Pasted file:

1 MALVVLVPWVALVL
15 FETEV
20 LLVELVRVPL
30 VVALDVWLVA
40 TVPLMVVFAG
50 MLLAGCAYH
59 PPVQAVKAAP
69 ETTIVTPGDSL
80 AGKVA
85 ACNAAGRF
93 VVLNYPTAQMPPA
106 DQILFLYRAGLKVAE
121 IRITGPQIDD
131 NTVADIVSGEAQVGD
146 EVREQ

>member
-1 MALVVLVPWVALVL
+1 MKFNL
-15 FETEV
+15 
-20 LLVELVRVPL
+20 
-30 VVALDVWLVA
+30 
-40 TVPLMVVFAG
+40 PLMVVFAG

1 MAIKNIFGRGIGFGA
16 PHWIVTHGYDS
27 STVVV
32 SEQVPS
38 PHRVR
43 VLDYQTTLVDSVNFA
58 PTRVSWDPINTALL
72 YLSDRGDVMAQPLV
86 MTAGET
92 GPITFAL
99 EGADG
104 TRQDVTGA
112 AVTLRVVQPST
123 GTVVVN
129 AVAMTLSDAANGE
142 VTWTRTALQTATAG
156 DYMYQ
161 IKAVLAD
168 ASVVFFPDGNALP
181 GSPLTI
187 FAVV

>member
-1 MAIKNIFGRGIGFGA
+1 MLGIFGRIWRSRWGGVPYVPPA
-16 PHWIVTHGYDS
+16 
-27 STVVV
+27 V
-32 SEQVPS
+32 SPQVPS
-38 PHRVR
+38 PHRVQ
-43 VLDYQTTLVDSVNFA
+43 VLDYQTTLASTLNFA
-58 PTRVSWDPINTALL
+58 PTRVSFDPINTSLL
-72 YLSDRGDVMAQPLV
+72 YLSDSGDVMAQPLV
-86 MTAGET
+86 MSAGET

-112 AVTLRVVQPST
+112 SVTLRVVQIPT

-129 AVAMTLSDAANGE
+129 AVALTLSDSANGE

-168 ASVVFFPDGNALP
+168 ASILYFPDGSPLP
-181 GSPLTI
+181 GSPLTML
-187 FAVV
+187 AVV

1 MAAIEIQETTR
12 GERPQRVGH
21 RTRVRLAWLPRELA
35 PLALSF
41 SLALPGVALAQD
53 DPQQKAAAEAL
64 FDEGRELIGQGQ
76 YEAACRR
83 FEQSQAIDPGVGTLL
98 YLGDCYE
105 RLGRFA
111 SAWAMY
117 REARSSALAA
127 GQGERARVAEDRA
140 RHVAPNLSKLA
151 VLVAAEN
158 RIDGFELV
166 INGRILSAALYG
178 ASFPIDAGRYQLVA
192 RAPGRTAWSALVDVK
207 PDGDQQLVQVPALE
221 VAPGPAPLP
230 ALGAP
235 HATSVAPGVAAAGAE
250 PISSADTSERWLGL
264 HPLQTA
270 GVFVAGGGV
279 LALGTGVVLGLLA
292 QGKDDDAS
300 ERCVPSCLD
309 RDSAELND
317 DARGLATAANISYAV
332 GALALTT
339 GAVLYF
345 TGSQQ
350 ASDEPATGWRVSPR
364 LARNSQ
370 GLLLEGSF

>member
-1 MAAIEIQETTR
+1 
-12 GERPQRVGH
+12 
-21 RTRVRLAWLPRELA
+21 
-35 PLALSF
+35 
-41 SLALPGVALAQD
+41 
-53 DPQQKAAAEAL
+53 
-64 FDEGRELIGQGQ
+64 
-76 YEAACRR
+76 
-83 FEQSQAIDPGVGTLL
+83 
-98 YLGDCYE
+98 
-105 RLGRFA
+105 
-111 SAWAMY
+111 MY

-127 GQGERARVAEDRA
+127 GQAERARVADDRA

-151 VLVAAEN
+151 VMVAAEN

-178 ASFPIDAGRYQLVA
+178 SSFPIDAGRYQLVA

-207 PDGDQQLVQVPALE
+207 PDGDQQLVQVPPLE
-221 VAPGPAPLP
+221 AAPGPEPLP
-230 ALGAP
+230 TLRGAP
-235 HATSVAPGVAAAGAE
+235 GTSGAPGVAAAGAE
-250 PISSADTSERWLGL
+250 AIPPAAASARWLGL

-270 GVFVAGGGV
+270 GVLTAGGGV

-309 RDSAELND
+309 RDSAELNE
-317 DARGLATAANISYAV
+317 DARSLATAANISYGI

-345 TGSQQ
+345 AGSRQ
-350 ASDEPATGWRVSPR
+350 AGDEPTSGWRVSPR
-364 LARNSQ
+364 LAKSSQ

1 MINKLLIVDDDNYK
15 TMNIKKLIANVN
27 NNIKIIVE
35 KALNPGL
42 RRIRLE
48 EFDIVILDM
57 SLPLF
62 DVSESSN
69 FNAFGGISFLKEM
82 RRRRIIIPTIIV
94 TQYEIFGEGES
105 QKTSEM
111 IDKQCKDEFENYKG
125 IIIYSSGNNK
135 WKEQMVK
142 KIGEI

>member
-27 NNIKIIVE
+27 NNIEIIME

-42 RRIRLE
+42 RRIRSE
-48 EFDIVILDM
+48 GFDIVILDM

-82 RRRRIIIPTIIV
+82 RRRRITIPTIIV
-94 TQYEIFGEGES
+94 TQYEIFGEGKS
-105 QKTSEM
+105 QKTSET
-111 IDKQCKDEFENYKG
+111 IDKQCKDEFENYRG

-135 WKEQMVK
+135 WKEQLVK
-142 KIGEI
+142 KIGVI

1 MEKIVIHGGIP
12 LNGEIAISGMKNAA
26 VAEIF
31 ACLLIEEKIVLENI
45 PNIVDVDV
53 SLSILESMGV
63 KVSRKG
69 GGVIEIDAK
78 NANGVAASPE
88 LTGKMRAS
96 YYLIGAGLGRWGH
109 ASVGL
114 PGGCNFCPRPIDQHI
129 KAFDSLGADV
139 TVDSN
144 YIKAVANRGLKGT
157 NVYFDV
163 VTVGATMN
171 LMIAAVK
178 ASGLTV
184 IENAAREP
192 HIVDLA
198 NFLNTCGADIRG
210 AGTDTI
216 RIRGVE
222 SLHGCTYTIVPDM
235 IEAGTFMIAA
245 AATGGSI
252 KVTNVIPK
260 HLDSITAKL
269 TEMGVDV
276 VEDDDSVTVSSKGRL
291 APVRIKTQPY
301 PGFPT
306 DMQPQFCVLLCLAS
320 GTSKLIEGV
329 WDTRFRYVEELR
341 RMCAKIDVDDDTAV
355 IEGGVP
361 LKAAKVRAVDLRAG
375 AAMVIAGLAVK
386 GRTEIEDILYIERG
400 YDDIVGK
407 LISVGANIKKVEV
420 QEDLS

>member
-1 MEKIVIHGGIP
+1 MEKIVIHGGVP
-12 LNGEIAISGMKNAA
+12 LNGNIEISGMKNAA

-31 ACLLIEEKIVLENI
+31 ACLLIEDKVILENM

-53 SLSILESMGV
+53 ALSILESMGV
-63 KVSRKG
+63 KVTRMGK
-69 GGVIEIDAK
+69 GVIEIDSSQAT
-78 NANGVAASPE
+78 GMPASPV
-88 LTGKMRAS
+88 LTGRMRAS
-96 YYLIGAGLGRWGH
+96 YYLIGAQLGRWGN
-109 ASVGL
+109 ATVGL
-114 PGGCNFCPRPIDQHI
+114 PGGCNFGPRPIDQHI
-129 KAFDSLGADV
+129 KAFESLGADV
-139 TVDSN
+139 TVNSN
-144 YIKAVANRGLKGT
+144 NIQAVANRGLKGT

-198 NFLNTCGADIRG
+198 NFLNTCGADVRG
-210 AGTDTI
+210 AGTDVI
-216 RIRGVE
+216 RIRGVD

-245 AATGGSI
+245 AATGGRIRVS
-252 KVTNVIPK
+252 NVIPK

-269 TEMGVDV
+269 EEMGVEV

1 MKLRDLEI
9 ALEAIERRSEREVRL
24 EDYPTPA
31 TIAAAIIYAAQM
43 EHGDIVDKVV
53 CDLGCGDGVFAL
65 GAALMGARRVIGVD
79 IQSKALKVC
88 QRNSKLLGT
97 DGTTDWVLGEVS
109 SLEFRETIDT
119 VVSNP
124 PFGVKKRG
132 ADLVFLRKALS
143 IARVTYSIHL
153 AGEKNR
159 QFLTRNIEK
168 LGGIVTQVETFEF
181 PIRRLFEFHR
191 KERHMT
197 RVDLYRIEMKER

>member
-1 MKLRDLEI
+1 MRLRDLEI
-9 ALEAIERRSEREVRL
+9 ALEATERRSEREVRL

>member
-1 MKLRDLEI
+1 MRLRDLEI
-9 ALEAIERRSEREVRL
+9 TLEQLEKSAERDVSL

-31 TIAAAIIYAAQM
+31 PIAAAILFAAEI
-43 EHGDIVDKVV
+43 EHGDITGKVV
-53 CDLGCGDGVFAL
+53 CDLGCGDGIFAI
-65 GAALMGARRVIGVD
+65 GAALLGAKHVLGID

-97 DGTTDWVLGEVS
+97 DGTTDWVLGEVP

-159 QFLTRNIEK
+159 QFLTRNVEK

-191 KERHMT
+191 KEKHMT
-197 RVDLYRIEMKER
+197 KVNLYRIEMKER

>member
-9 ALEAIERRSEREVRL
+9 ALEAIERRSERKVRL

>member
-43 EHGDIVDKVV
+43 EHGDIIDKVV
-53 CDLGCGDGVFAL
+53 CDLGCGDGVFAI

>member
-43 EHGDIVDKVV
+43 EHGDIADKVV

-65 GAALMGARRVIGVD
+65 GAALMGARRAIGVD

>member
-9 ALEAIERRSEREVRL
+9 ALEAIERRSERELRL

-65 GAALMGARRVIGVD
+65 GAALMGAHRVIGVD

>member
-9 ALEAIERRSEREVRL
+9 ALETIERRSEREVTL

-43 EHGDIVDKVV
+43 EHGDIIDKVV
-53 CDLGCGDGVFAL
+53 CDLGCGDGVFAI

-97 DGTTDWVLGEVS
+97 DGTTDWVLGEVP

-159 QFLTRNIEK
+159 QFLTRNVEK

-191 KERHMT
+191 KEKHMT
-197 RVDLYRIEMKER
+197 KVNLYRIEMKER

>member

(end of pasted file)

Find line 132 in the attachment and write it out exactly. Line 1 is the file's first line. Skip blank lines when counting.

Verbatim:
-83 FEQSQAIDPGVGTLL